However, following an outcry by environmentalists and a petition in the NGT by Manoj Mishra – convenor of the NGO Yamuna Jiye Abhiyan (Long Live Yamuna Campaign) — President Pranab Mukherjee has already pulled out of the valedictory session of the festival.
Despite the outcry and the big-ticket withdrawal, members of the Art of Living (AoL) Foundation are still aiming to enter the Guinness Book of World Records for the world’s largest temporary stage.
While allowing the festival to be held because the preparations were so advanced, the NGT bench headed by chairman Swatanter Kumar pulled up the authorities for having allowed it in the first place, in violation of NGT’s January 13, 2015 order which prohibits all construction activities on the floodplains of the critically polluted river.
The judges levied a fine of Rs 5 lakh (USD 7,449) on the Delhi Development Authority (DDA), and of Rs 1 lakh (USD 1,490) on the Delhi Pollution Control Committee for granting “vague permissions” without conducting inspections.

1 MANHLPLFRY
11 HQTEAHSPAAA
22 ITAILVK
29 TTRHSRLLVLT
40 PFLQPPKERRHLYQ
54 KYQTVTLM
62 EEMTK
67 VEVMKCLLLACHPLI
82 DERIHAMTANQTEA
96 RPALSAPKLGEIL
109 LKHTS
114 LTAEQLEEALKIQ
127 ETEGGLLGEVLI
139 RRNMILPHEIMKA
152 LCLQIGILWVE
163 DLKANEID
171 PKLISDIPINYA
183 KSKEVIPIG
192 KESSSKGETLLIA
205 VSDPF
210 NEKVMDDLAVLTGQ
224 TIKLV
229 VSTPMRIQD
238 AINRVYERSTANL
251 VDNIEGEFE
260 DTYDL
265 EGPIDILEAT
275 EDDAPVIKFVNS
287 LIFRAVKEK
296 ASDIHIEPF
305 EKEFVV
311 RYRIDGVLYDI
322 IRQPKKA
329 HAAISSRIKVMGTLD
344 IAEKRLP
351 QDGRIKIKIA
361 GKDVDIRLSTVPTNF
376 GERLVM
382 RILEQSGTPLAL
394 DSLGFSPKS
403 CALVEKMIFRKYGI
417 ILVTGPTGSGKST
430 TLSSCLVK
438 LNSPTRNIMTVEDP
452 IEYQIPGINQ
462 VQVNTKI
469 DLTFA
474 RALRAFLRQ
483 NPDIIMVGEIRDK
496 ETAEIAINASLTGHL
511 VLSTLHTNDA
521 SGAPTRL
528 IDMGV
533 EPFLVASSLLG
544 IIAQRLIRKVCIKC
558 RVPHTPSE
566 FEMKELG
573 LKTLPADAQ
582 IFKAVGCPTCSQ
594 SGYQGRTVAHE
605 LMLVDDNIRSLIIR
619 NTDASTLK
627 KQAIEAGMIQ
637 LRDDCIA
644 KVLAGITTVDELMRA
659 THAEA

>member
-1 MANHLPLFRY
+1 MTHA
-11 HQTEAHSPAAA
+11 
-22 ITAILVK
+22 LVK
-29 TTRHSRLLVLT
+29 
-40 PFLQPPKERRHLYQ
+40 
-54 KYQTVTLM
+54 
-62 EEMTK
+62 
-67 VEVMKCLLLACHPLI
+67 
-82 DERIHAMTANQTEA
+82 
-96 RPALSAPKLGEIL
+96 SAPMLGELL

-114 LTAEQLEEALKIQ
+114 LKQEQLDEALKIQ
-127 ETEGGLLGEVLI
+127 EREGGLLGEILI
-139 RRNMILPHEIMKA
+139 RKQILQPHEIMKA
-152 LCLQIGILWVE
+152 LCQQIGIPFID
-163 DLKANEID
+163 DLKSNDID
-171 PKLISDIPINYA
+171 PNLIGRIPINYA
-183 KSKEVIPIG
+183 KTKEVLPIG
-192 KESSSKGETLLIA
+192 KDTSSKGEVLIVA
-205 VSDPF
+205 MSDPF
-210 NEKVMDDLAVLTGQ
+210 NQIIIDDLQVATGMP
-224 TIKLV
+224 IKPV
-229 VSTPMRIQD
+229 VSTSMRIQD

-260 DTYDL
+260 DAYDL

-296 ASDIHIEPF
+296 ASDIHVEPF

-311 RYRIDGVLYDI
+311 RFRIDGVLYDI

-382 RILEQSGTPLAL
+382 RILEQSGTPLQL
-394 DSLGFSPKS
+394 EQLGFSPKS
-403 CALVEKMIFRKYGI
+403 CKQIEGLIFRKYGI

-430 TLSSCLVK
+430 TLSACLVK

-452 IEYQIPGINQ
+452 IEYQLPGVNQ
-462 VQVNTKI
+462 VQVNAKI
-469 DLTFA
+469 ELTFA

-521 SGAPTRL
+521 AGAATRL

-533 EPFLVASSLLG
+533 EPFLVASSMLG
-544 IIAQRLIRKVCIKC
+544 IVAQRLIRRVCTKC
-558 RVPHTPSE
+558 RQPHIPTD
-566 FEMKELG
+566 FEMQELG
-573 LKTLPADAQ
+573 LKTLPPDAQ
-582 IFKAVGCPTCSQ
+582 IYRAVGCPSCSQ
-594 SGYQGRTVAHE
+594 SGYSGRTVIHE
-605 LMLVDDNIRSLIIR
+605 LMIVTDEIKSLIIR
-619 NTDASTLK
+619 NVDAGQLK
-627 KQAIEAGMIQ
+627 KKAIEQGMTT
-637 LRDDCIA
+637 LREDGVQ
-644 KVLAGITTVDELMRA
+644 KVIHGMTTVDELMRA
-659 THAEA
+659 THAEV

After a day-long hearing — the second day in succession — the order was announced in a room packed with activists, journalists, lawyers and AoL members.
No fire safety clearance yet
It came out during the hearing that two days before the scheduled start of the event, AoL had still not been given fire safety clearance or permission by the traffic police.
It was also found that DDA had twice refused permission for the festival, before changing its mind.
Engineers from the Central Public Works Department told the NGT that they were worried about the safety of the giant stage. They felt that the stage was unstable and there should be a separate stage for the Prime Minister, who is scheduled to inaugurate the event.